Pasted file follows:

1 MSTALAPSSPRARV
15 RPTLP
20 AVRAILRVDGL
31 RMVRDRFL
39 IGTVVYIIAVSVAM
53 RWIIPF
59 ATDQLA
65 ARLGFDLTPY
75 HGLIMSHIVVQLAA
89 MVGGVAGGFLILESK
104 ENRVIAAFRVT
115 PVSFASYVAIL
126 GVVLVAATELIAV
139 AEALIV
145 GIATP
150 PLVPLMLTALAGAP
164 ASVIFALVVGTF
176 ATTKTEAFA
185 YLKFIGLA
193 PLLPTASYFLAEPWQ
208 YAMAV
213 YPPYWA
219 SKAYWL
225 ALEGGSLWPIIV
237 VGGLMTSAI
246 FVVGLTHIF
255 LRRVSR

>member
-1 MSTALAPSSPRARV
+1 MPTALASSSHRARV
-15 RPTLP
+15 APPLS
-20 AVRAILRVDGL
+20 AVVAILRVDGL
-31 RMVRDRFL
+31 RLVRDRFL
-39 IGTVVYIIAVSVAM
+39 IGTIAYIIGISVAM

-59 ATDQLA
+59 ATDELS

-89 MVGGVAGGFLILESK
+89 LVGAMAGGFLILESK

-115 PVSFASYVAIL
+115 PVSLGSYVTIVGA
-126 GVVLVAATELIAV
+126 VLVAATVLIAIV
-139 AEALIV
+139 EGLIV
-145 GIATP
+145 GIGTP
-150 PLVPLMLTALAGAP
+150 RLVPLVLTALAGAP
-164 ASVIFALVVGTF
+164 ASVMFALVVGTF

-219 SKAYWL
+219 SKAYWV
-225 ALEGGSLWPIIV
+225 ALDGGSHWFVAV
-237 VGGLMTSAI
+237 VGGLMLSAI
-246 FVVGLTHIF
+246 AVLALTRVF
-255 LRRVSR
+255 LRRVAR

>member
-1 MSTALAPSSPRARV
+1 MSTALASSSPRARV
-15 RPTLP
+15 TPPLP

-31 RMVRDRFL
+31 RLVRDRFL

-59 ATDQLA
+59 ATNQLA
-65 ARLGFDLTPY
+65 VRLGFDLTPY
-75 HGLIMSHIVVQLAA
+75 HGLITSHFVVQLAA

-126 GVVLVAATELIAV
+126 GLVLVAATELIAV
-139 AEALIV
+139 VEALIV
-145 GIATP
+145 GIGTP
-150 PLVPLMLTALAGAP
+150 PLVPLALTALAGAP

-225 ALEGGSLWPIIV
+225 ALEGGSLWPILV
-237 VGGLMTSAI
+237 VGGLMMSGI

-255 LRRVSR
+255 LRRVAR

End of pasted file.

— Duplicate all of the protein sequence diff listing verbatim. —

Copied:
1 MSTALAPSSPRARV
15 RPTLP
20 AVRAILRVDGL
31 RMVRDRFL
39 IGTVVYIIAVSVAM
53 RWIIPF
59 ATDQLA
65 ARLGFDLTPY
75 HGLIMSHIVVQLAA
89 MVGGVAGGFLILESK
104 ENRVIAAFRVT
115 PVSFASYVAIL
126 GVVLVAATELIAV
139 AEALIV
145 GIATP
150 PLVPLMLTALAGAP
164 ASVIFALVVGTF
176 ATTKTEAFA
185 YLKFIGLA
193 PLLPTASYFLAEPWQ
208 YAMAV
213 YPPYWA
219 SKAYWL
225 ALEGGSLWPIIV
237 VGGLMTSAI
246 FVVGLTHIF
255 LRRVSR

>member
-1 MSTALAPSSPRARV
+1 MPTALASSSHRARV
-15 RPTLP
+15 APPLS
-20 AVRAILRVDGL
+20 AVVAILRVDGL
-31 RMVRDRFL
+31 RLVRDRFL
-39 IGTVVYIIAVSVAM
+39 IGTIAYIIGISVAM

-59 ATDQLA
+59 ATDELS

-89 MVGGVAGGFLILESK
+89 LVGAMAGGFLILESK

-115 PVSFASYVAIL
+115 PVSLGSYVTIVGA
-126 GVVLVAATELIAV
+126 VLVAATVLIAIV
-139 AEALIV
+139 EGLIV
-145 GIATP
+145 GIGTP
-150 PLVPLMLTALAGAP
+150 RLVPLVLTALAGAP
-164 ASVIFALVVGTF
+164 ASVMFALVVGTF

-219 SKAYWL
+219 SKAYWV
-225 ALEGGSLWPIIV
+225 ALDGGSHWFVAV
-237 VGGLMTSAI
+237 VGGLMLSAI
-246 FVVGLTHIF
+246 AVLALTRVF
-255 LRRVSR
+255 LRRVAR

>member
-1 MSTALAPSSPRARV
+1 MSTALASSSPRARV
-15 RPTLP
+15 TPPLP

-31 RMVRDRFL
+31 RLVRDRFL

-59 ATDQLA
+59 ATNQLA
-65 ARLGFDLTPY
+65 VRLGFDLTPY
-75 HGLIMSHIVVQLAA
+75 HGLITSHFVVQLAA

-126 GVVLVAATELIAV
+126 GLVLVAATELIAV
-139 AEALIV
+139 VEALIV
-145 GIATP
+145 GIGTP
-150 PLVPLMLTALAGAP
+150 PLVPLALTALAGAP

-225 ALEGGSLWPIIV
+225 ALEGGSLWPILV
-237 VGGLMTSAI
+237 VGGLMMSGI

-255 LRRVSR
+255 LRRVAR